Large Language Models and Transformers Overview#
Transformers are now widely used because they
scale extremely well
perform well across a range of tasks
Transformers were introduced in the paper Attention is all you need
The general is not different from small language models
The challenge a model that can flexibly learn language patterns in an efficient way
The key ideas are
attention can be further subcomposed into the queries, keys, and values
using softmax for layer activation
decoder and encoder stacks
Transformers are getting the most attention because they’re the NN architecture which can be reasonably be trained and produces the a great output. Transformers are able to capture patterns in the data in practice that previous architectures could not. Previous model structures markov chain approach weren’t flexible enough to learn the nuances of the same way neural net can. Previous Neural Network architectures had scaling or gradient problems where during training parameter estimation was taking too long or just failed. Transformers are structured in a manner that allows them to be trained readily and stably. And importantly they are just really good in many applications.
The main ideas Transformer#
This is the original picture of a transformer from the paper Attention is all you need. It seems complicated but really a few core intuitive ideas make the whole thing work which is quite amazing. Transformers and this paper, covered extensively so won’t go into detail, we’ll just cover the highlights and provide references to the best materials.
The parts we’re going to highlight are
Attention, comprised of a Query Key and Value
Decoder and Encoder
Attention, Self Attention, and Positional Encoding#
This is the biggest idea as evidenced by the Attention is all you need[VSP+23] paper name itself. The name attention indicates the core idea, In essence the model figures out what parts of its input it should “care about” and “what it shouldn’t. Think of the following question.
I went to the grocery store and hardware store, walked around and bought nails and bread. Which did I buy where?
As a human what do you pay attention to and, and what do you ignore? I’m sure you can explain it generally, but most of us, if asked to write a generalizable mathematical rule, would struggle.
The paper authors did write one such rule, called attention, and as of now nearly everyone is using it.
The core parts of attention are a
Here’s a rough analogy from Lih Verma
You login to medium and search for some topic of interest — This is Query
Medium has a database of article Title and hash key of article itself — key and Value Define some similarity between your query and titles in database — ex Dot product of Query and Key
Extract the hash key with maximum match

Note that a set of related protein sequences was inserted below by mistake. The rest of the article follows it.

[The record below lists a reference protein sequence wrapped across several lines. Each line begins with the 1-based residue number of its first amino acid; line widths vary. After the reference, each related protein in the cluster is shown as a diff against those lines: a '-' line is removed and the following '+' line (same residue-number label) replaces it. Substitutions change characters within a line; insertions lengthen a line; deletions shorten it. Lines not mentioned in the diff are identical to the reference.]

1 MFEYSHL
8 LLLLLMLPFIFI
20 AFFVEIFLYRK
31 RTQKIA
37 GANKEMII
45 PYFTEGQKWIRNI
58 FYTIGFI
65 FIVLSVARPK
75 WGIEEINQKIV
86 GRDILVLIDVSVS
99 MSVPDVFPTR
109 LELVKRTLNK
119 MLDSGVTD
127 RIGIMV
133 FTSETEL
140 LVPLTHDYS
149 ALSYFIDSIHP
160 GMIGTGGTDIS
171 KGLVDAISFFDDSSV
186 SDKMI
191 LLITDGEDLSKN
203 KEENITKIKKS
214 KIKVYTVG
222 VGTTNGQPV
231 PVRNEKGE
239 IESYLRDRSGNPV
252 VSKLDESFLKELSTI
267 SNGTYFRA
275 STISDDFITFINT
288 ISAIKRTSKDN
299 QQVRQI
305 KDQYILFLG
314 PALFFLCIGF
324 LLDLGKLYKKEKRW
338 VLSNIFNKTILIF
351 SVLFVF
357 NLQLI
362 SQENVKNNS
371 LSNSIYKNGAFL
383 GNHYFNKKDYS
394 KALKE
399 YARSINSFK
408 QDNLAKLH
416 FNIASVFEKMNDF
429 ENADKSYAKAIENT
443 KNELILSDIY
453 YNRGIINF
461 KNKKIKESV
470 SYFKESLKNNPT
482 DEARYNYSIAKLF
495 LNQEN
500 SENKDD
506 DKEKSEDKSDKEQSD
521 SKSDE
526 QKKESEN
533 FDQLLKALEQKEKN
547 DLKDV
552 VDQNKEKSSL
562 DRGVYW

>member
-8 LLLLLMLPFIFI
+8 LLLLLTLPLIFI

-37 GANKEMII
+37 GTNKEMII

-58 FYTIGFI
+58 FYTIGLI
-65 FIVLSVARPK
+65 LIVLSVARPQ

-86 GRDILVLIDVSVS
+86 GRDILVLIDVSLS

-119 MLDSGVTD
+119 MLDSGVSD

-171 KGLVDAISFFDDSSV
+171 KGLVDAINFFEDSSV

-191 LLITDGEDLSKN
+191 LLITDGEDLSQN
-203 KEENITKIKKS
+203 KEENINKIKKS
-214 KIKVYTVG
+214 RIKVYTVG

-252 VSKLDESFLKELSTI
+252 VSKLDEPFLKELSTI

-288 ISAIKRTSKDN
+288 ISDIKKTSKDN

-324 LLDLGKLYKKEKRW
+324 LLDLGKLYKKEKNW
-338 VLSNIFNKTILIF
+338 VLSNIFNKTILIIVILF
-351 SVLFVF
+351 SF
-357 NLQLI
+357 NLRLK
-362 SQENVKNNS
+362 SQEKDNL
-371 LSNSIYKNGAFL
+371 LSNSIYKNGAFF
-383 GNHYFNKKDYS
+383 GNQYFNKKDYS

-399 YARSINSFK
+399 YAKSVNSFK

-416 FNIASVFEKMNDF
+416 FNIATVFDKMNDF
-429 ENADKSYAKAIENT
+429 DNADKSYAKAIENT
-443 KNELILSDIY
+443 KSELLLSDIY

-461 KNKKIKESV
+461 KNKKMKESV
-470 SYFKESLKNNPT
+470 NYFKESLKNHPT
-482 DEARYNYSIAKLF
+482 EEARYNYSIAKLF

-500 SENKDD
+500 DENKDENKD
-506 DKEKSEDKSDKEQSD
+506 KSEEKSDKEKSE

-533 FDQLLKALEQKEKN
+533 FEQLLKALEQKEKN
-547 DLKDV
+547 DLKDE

Return article(Value) corresponding to has key obtained
The explanation in blog post where a transformer is handmade also provides a great intuition, especially because the QKV matrix weights are set by hand leaving no ambiguity whatsoever in the calculation.
Softmax basically takes a vector of arbitrary length and turns it into a proper probability vector. In math it can look a little scary.
But in practice its quite simple. Here’s softmax implemented when implemented in libraries with broadcasting. Here’s the one liner.
x = [.3, 1.2, .8] np.exp(x)/sum(np.exp(x))
And here’s the output.
array([0.19575891, 0.48148922, 0.32275187])
Now x has been transformed to a proper probability. In transformers softmax is prominently used at the end. However it’s also used within each self attention head as a normalizer and activation function which you can see in Flax here.
Relu activation vs Softmax
I’ve only skimmed this paper but it seems to offer a intuition on why softmax is a good activation function. https://arxiv.org/pdf/2302.06461.pdf
Decoder and Encoder Stacks#
When in the weeds of transformers architecture you’ll hear about encoder models, decoder models, and encoder decoder models. I have a loose grasp on this right now. This website explains it well but there are some nuances between decoder only, and encoder/decoder models that I don’t fully understand.
Attention Implementation in Flax - This is a concise and fantastic code implementation. In particular is this line which decompose the query and key dot product, and this line which details the (query, key) and value dot product. The einsum notation in particular makes it quite clear what is happening.
Intuitive Explanation of Query Key and Value - A nice blog post that summmarizes this well
Attention is All You Need paper - The original paper for the transformer architecture that’s kicked off this whole craze.
Fantastic blog post on Transformers - Very well illustrated and easy to read
Softmax and temperature - A good explanation of softmax and also temperature, a concept we’ll come back to later.
Encoder vs decoder explained well - A good summary of how the different architectures are used with references to actual models
GPT in 60 lines of Numpy - A compact representation Numpy implementation of transformers and the full training stack.
End to End Guide to transformers - A fantastic guide that starts from basics of matrix multiplication, through Markov chains, to the fully built model.
Building a Transformer by hand, including the weights - This guide really cuts to the core of what transformer is, and with manual weight selection you really get an understanding of what’s hapenning.